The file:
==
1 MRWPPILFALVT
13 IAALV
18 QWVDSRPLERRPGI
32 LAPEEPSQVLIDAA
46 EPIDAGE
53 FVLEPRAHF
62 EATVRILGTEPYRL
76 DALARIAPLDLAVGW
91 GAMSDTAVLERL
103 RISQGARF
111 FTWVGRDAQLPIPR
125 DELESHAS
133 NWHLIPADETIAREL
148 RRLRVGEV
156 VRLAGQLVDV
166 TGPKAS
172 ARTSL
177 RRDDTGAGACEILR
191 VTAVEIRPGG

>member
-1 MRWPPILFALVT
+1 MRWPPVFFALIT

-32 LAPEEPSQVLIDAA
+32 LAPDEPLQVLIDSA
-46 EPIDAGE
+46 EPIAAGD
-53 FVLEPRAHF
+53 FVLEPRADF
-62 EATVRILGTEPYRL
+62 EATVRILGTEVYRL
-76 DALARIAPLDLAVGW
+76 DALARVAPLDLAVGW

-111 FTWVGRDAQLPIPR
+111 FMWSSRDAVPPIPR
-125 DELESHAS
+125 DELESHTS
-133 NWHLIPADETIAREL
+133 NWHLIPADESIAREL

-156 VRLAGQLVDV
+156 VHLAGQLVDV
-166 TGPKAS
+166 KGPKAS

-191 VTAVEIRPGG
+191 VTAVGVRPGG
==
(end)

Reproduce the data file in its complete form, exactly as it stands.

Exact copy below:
1 MRWPPILFALVT
13 IAALV
18 QWVDSRPLERRPGI
32 LAPEEPSQVLIDAA
46 EPIDAGE
53 FVLEPRAHF
62 EATVRILGTEPYRL
76 DALARIAPLDLAVGW
91 GAMSDTAVLERL
103 RISQGARF
111 FTWVGRDAQLPIPR
125 DELESHAS
133 NWHLIPADETIAREL
148 RRLRVGEV
156 VRLAGQLVDV
166 TGPKAS
172 ARTSL
177 RRDDTGAGACEILR
191 VTAVEIRPGG

>member
-1 MRWPPILFALVT
+1 MRWPPVFFALIT

-32 LAPEEPSQVLIDAA
+32 LAPDEPLQVLIDSA
-46 EPIDAGE
+46 EPIAAGD
-53 FVLEPRAHF
+53 FVLEPRADF
-62 EATVRILGTEPYRL
+62 EATVRILGTEVYRL
-76 DALARIAPLDLAVGW
+76 DALARVAPLDLAVGW

-111 FTWVGRDAQLPIPR
+111 FMWSSRDAVPPIPR
-125 DELESHAS
+125 DELESHTS
-133 NWHLIPADETIAREL
+133 NWHLIPADESIAREL

-156 VRLAGQLVDV
+156 VHLAGQLVDV
-166 TGPKAS
+166 KGPKAS

-191 VTAVEIRPGG
+191 VTAVGVRPGG